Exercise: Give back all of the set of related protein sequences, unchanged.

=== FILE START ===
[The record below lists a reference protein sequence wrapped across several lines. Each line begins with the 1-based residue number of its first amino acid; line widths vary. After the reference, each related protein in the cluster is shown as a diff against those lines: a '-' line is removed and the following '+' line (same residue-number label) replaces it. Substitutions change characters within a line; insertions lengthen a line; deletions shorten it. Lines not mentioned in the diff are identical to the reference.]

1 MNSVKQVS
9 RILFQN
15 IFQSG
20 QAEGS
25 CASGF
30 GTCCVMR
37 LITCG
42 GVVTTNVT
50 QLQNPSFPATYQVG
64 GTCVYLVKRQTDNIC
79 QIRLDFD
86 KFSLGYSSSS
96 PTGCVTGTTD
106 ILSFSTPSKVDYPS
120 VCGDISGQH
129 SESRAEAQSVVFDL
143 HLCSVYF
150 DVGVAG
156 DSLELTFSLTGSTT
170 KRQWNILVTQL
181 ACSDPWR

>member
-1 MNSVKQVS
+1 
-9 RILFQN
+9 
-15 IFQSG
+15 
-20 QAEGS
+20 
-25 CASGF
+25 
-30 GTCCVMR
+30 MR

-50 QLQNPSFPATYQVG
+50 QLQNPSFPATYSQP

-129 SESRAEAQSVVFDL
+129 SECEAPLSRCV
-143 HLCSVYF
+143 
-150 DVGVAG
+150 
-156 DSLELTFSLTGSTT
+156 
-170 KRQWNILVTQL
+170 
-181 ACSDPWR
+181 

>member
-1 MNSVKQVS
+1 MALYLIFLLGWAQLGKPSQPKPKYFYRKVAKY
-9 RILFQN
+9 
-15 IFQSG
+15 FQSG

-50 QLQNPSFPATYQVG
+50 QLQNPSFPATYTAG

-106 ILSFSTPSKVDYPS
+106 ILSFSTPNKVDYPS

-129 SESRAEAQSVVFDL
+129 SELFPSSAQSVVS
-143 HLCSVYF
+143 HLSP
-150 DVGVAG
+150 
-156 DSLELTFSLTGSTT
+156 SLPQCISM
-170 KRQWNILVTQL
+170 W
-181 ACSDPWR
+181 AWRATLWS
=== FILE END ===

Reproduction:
[The record below lists a reference protein sequence wrapped across several lines. Each line begins with the 1-based residue number of its first amino acid; line widths vary. After the reference, each related protein in the cluster is shown as a diff against those lines: a '-' line is removed and the following '+' line (same residue-number label) replaces it. Substitutions change characters within a line; insertions lengthen a line; deletions shorten it. Lines not mentioned in the diff are identical to the reference.]

1 MNSVKQVS
9 RILFQN
15 IFQSG
20 QAEGS
25 CASGF
30 GTCCVMR
37 LITCG
42 GVVTTNVT
50 QLQNPSFPATYQVG
64 GTCVYLVKRQTDNIC
79 QIRLDFD
86 KFSLGYSSSS
96 PTGCVTGTTD
106 ILSFSTPSKVDYPS
120 VCGDISGQH
129 SESRAEAQSVVFDL
143 HLCSVYF
150 DVGVAG
156 DSLELTFSLTGSTT
170 KRQWNILVTQL
181 ACSDPWR

>member
-1 MNSVKQVS
+1 
-9 RILFQN
+9 
-15 IFQSG
+15 
-20 QAEGS
+20 
-25 CASGF
+25 
-30 GTCCVMR
+30 MR

-50 QLQNPSFPATYQVG
+50 QLQNPSFPATYSQP

-129 SESRAEAQSVVFDL
+129 SECEAPLSRCV
-143 HLCSVYF
+143 
-150 DVGVAG
+150 
-156 DSLELTFSLTGSTT
+156 
-170 KRQWNILVTQL
+170 
-181 ACSDPWR
+181 

>member
-1 MNSVKQVS
+1 MALYLIFLLGWAQLGKPSQPKPKYFYRKVAKY
-9 RILFQN
+9 
-15 IFQSG
+15 FQSG

-50 QLQNPSFPATYQVG
+50 QLQNPSFPATYTAG

-106 ILSFSTPSKVDYPS
+106 ILSFSTPNKVDYPS

-129 SESRAEAQSVVFDL
+129 SELFPSSAQSVVS
-143 HLCSVYF
+143 HLSP
-150 DVGVAG
+150 
-156 DSLELTFSLTGSTT
+156 SLPQCISM
-170 KRQWNILVTQL
+170 W
-181 ACSDPWR
+181 AWRATLWS